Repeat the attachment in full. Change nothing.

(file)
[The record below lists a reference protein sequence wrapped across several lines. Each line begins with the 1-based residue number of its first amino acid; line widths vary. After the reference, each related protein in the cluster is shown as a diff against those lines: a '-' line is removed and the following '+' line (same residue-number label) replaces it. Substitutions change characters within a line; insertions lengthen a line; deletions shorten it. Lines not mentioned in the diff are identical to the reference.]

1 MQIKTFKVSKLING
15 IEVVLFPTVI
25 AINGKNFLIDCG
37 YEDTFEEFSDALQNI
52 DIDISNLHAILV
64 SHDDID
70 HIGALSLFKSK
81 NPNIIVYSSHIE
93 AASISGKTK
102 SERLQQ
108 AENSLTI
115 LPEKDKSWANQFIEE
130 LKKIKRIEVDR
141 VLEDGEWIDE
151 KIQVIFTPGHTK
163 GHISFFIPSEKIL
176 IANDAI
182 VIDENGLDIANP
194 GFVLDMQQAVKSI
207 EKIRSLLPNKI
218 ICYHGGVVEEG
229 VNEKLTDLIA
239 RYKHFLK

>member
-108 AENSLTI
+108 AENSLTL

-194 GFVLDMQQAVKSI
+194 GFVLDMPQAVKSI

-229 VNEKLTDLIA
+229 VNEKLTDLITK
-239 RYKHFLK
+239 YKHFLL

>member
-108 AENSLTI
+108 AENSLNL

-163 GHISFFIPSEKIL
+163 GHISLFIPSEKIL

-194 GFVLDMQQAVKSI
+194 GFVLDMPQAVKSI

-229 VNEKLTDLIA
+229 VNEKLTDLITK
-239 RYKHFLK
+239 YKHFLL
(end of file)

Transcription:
[The record below lists a reference protein sequence wrapped across several lines. Each line begins with the 1-based residue number of its first amino acid; line widths vary. After the reference, each related protein in the cluster is shown as a diff against those lines: a '-' line is removed and the following '+' line (same residue-number label) replaces it. Substitutions change characters within a line; insertions lengthen a line; deletions shorten it. Lines not mentioned in the diff are identical to the reference.]

1 MQIKTFKVSKLING
15 IEVVLFPTVI
25 AINGKNFLIDCG
37 YEDTFEEFSDALQNI
52 DIDISNLHAILV
64 SHDDID
70 HIGALSLFKSK
81 NPNIIVYSSHIE
93 AASISGKTK
102 SERLQQ
108 AENSLTI
115 LPEKDKSWANQFIEE
130 LKKIKRIEVDR
141 VLEDGEWIDE
151 KIQVIFTPGHTK
163 GHISFFIPSEKIL
176 IANDAI
182 VIDENGLDIANP
194 GFVLDMQQAVKSI
207 EKIRSLLPNKI
218 ICYHGGVVEEG
229 VNEKLTDLIA
239 RYKHFLK

>member
-108 AENSLTI
+108 AENSLTL

-194 GFVLDMQQAVKSI
+194 GFVLDMPQAVKSI

-229 VNEKLTDLIA
+229 VNEKLTDLITK
-239 RYKHFLK
+239 YKHFLL

>member
-108 AENSLTI
+108 AENSLNL

-163 GHISFFIPSEKIL
+163 GHISLFIPSEKIL

-194 GFVLDMQQAVKSI
+194 GFVLDMPQAVKSI

-229 VNEKLTDLIA
+229 VNEKLTDLITK
-239 RYKHFLK
+239 YKHFLL